The Tyranny of Mark-to-Market Rules for Houses


Just when you thought you'd heard everything, it turns out the real villain in the continuing death of the real estate market is…the appraiser who refuses to turn that frown upside down.

"Historically low mortgage interest rates clearly drew buyers into the market, and housing remains very affordable even with a recent uptick in rates," says Lawrence Yun, chief economist for the National Association of Realtors. "First-time buyers also are being drawn off the sidelines by the $8,000 tax credit, which is helping to absorb inventory. However, the increase in sales is less than expected because poor appraisals are stalling transactions. Pending home sales indicated much stronger activity, but some contracts are falling through from faulty valuations that keep buyers from getting a loan." [Italics and boldface mine.]

The near enemy in this case is said by Bloomberg to be New York Attorney General Andrew Cuomo. Cuomo's recent settlement with the government-sponsored-entities (GSEs) FANNIE MAE and FREDDIE MAC and the Office formerly known as Office of Federal Housing Enterprise Oversight (OFHEO), now Federal Housing Finance Agency (FHFA—find them online at http://www.ofheo.gov/!), may have tightened slightly the spigots that dispense federal guarantees for house loans.

The Cuomo Agreement, whose effects have been called without braggadocio the "biggest changes to the real estate appraisal industry since the implementation of Title XI of the Financial Institutions Reform, Recovery and Enforcement Act of 1989 [pdf] (FIRREA)," stands accused by the far enemies: The Federal Reserve, the the Mortgage Bankers Association, and the U.S. Office of Thrift Supervision.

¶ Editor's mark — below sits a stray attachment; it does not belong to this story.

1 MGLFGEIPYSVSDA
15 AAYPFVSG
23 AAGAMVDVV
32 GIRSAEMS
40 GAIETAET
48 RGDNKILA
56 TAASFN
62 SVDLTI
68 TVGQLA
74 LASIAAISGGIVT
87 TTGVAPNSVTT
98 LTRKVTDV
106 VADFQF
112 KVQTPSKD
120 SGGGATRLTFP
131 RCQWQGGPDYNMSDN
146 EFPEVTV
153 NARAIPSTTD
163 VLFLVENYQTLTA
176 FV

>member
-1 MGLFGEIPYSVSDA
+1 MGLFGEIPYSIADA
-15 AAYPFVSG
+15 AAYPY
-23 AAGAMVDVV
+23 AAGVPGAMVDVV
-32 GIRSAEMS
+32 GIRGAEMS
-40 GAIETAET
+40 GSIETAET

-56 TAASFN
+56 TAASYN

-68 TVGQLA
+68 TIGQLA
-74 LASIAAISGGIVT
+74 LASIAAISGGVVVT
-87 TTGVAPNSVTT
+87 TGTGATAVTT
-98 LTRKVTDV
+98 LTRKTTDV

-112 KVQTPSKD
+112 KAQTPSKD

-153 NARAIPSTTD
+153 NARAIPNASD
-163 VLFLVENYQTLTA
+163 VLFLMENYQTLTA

I know the Cuomo's enemy-is-my-friend rule has served our tribe since the time of Abraham, but I agree with naked capitalism that Bloomberg picked the wrong enemy here. Disclosure: In 1998 I walked away from a starter home a block from the ocean in San Francisco in the surety that scientists had proven, as incontrovertibly as they had the sound barrier and the four-minute-mile, that nobody would ever pay more than $200,000 for a house, so there was no way the deal would ever pay for itself; more recently I caused the 2006 crash by becoming the last skeptic.

That having been said, anything that sends real estate appraisals down is a return to reality from deep, dangerous fantasy. Even with both hands I can't fully grasp the "two bottoms" principle of real estate decline. But what we have evidence for at this time is that real estate values may (or may not) have concluded their free-fall phase. We have no evidence that they have stopped or will stop declining.

Correct me if I'm wrong: Real estate goes through periods of slow and exquisitely painful decline more often than it goes through the kind of tremor we have experienced. (Whoever we am.) Why is there an assumption that nationwide house prices will not sink another 10% or 80%? We have barely unwound the G.W. Bush era in most housing markets, and I can tell you from memory: Americans woz not big savers neither when Bill Clinton was in office.

I understand Lawrence Yun's position on this matter. I understand the far enemies' position: they want to prove they can prop up housing markets around the country. But what of the neither-near-nor-far enemy, the Chicago-based Appraisal Institute (which gained substantial powers under the 1989 agreement, and which sells copies of its Uniform Standards of Professional Appraisal Practice at $50 per)? Why is it an appraiser's business whether Fannie money comes through after the honest appraisal? Why is it an appraiser's business that the deal gets done at all?

(I mean, factoring out who hired the appraiser—and all the appraisers I've ever dealt with have been fee-only—it's supposed to be an arm's-length transaction.)

(Also to all lovers of fannies and bottoms, I apologize for this post.)